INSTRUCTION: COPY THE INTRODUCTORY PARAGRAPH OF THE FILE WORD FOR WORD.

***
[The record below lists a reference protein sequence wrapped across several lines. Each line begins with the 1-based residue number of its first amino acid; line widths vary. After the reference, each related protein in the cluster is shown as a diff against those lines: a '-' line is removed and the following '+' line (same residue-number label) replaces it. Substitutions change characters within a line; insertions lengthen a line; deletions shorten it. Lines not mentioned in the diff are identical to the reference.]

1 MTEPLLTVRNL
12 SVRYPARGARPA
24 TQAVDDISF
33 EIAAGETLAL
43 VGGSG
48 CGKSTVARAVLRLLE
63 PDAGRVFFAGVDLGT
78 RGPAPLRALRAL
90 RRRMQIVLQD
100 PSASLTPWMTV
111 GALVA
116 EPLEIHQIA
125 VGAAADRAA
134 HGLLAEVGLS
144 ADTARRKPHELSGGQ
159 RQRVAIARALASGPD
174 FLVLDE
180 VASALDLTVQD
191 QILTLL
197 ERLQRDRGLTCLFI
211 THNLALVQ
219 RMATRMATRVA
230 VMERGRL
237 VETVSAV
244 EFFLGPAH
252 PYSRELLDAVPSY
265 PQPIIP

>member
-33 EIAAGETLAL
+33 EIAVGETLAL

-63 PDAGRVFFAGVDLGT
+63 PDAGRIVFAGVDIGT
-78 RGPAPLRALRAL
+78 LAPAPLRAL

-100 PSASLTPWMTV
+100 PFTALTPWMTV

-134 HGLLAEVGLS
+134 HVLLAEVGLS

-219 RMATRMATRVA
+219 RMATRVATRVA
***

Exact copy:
[The record below lists a reference protein sequence wrapped across several lines. Each line begins with the 1-based residue number of its first amino acid; line widths vary. After the reference, each related protein in the cluster is shown as a diff against those lines: a '-' line is removed and the following '+' line (same residue-number label) replaces it. Substitutions change characters within a line; insertions lengthen a line; deletions shorten it. Lines not mentioned in the diff are identical to the reference.]